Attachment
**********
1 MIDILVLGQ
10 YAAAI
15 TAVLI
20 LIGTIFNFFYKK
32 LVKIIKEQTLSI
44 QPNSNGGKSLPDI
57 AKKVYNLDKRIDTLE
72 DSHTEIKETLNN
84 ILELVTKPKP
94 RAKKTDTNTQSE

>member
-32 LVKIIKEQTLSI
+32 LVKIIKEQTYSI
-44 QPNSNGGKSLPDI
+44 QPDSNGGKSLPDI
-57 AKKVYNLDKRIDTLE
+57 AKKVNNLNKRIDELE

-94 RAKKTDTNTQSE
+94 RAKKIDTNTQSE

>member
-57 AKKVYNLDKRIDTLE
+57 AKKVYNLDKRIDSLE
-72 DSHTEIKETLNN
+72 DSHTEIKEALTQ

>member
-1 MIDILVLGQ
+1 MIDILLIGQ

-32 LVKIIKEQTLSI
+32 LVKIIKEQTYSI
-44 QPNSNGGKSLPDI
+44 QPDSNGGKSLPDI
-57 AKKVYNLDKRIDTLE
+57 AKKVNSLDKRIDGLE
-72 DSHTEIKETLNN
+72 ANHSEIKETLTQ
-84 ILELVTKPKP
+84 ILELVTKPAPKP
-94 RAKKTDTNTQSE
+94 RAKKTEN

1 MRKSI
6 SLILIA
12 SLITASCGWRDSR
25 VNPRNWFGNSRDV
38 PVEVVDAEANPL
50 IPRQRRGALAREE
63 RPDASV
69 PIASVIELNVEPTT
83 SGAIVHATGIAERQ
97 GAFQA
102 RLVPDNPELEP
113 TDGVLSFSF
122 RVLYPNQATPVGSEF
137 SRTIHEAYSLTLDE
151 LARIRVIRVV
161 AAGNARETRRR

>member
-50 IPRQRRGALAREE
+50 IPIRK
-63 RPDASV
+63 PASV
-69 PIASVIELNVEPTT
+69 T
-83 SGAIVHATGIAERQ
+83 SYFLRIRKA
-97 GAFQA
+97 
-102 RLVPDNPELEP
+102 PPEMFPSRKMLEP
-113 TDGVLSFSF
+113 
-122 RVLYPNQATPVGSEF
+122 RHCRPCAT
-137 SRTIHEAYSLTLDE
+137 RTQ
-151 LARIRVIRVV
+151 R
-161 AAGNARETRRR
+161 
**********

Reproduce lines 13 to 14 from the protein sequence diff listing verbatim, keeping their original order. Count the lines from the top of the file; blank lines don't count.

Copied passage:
+32 LVKIIKEQTYSI
-44 QPNSNGGKSLPDI